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Beet leafhopper transmitted virescence agent causes discoloration and upward curling of potato leaflets.

Potato

Diseases Caused By Phytoplasmas

Pathogens: Beet leafhopper transmitted virescence agent (BLTVA) and western aster yellows

(Reviewed 8/07, updated 8/07)

In this Guideline:


SYMPTOMS AND SIGNS

Symptoms of diseases caused by mycoplasmalike organisms include stunted growth, chorotic or reddened leaves, leafroll, reduced numbers of subterranean tubers, and the production of aerial tubers. Some plants exhibit witches'-broom symptoms, i.e., the proliferation of many small shoots and leaves. Symptoms may be confused with damage caused by psyllid insects and, in some cases, with leafroll virus.

COMMENTS ON THE DISEASES

These diseases are uncommon in California. Beet leafhopper transmitted virescence agent is transmitted by the beet leafhopper , Circulifer tenellus; western aster yellows is transmitted by another leafhopper, Macrosteles fascifrons. Both mycoplasmalike organisms occur in other herbaceous plants. Both are transmitted through tubers. The incidence of the disease is dependent on the abundance of the leafhopper vectors and the reservoir of the mycoplasmalike organisms.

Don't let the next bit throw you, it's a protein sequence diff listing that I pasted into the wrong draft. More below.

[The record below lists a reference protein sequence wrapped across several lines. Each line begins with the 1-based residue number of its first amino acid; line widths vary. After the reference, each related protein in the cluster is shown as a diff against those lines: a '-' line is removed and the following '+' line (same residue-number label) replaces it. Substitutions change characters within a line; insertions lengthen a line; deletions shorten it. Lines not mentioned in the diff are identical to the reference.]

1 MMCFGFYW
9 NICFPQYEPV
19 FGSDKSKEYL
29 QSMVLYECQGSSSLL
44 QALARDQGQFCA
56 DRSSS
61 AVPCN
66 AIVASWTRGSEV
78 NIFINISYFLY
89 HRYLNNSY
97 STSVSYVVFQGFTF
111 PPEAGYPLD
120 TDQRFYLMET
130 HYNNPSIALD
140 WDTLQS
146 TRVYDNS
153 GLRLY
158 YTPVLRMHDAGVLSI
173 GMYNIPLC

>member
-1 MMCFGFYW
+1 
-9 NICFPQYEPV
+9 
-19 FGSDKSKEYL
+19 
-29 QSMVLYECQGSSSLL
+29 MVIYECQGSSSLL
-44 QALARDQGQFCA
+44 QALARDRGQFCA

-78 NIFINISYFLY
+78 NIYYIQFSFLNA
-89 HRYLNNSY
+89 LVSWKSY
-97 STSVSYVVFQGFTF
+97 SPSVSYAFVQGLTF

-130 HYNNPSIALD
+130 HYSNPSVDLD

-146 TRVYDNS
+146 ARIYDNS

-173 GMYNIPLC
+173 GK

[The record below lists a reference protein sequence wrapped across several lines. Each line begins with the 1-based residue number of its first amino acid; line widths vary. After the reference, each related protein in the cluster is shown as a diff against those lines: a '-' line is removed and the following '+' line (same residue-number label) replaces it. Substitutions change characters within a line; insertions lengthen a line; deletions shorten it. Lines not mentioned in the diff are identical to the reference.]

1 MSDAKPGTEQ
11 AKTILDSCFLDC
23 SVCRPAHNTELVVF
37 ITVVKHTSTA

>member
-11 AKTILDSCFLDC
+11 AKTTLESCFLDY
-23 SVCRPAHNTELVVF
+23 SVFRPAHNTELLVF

MANAGEMENT

Although these diseases rarely cause economic damage in California, they are often found in fields with weedy edges or with weedy areas nearby. Controlling weeds near potato fields helps to prevent development of these diseases.

PUBLICATION

[UC Peer Reviewed]

UC IPM Pest Management Guidelines: Potato
UC ANR Publication 3463
Diseases
R. M. Davis, Plant Pathology, UC Davis
J. Nuñez, UC Cooperative Extension, Kern Co.
B. J. Aegerter, UC Cooperative Extension, San Joaquin Co.
Acknowledgment for contributions to the disease section:
C. Smart, Plant Pathology, UC Davis

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